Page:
Increasing the basic tax allowance could put more cash in your pocket
In Northern Ireland there are nearly 747,000 people who pay income tax.
According to the latest statistics, payment of income tax in Northern Ireland raised £2,660m — or nearly £3,560 per taxpayer.
The comparable UK average income tax per taxpayer was just over £5,010, meaning that the Northern Ireland average was only just over 70% of that for the UK.
The Budget on Wednesday will attract the interest of all taxpayers, some fearing increases in tax rates on higher incomes or lower allowances (particularly that which would affect child benefit).
For others, there is an expectation that more people on lower levels of income will escape income tax if the Chancellor has decided to raise the basic allowances to reduce their tax bill.
In Westminster there is considerable debate about the merits of reducing the top rate of tax — 50% — paid by people on incomes of over £150,000.
In Northern Ireland there are estimated to be only about 4,000 people in this high income category — less than one in 190 of all taxpayers.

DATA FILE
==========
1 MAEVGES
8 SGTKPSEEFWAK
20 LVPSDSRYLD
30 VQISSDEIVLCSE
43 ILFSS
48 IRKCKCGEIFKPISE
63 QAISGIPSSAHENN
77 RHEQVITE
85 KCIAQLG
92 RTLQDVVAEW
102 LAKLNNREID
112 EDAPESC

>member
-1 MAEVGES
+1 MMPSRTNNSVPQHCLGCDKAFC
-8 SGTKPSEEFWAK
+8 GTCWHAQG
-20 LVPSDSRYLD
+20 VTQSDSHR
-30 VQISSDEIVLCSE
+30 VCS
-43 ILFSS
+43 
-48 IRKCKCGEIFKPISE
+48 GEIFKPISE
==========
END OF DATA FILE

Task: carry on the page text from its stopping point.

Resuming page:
On Wednesday over 500,000 Northern Ireland taxpayers likely to be affected will listen a lot more carefully to what Chancellor George Osborne has to say about basic tax allowances.
If the Chancellor acted on the ambition of the Liberal Democrats, no incomes of under £10,000 would pay income tax.
On its own, without other sliding adjustments and using the evidence from 2009-10, that would take around 103,000 people out of the income tax net.
In Northern Ireland that would leave about £32m in people’s pockets.
The best expectation is that the Chancellor will move to raise the tax allowance gradually in stages.
Moving to a floor of £10,000 now could prove to be too expensive for a Chancellor, who does not have much scope for tax reductions.
The standard allowance is currently £7,475 each year.
With a tax rate of 20%, if the allowance was raised by £1,000, this would leave an extra £200 in an individual’s pay packet.
For about 30,000 people this would take them out of paying income tax.
However, the big impact would spread over all taxpayers who would have paid 20% on £1,000 of their income above the basic allowance.
If the Chancellor, as he might, decided that the increased income tax allowance would not apply to higher rate taxpayers, by lowering the threshold for higher rate taxation at 40%, the number of people benefiting from the £200 reduction could be about 550,000.
The impact would be a total household benefit of £110m.